Leh heritage trail: A journey through Kharyog, the historic Old Town of Leh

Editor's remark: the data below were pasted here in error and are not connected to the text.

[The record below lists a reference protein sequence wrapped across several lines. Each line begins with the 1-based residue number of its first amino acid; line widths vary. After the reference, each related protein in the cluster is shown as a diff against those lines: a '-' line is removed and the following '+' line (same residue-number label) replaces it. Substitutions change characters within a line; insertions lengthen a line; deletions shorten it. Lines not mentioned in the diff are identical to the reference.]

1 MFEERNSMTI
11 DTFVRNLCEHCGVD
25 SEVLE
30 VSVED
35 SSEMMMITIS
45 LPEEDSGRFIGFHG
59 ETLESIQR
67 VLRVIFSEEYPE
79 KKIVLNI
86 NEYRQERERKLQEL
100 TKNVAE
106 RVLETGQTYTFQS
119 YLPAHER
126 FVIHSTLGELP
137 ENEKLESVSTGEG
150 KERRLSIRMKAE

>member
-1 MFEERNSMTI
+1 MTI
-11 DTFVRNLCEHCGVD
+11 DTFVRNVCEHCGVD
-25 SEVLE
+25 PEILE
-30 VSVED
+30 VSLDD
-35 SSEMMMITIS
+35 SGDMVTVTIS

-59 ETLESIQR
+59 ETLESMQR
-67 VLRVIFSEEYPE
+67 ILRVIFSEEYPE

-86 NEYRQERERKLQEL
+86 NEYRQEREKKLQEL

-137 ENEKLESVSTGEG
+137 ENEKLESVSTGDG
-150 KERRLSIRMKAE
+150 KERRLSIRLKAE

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The city of Leh was the capital of the Kingdom of Ladakh from the fifteenth to nineteenth centuries. Over time, due to wars, politics, and isolation, the capital city fell into a state of disrepair soon after the royal family was exiled. An explosion in tourism over the last few decades has seen a revival in the local community but most of the benefits including generated tourism revenue have been directed towards development outside the historical boundary of Leh. The residents of what is now known as Leh Old Town suffer from poverty, lack of basic infrastructures such as drainage, and limited access to water. Additionally, Leh Old Town was also placed under World’s Monument Watch in 2008 due to issues related to low-scale modern construction and urgent need of repair for 55% of the historic buildings. Climate change has also been cited as a cause of concern due to issues related to faster melting glaciers and flash floods due to the lack of a drainage system. The main aim of this practicum is to study and demonstrate the role that landscape architects can play in the rehabilitation of historical alpine settlements that have been adversely affected by anthropological factors such as politics, climate change, and over-tourism. It does so by highlighting the cultural and architectural heritage of the Old Town of Leh, known as Kharyog in Ladakhi, and demonstrating the use of indigenous construction materials and methods that have been superseded by modern materials imported from other parts of the country. It also aims to study how the positive effects of tourism can be distributed equally throughout a community to improve the quality of life for the residents of Leh Old Town.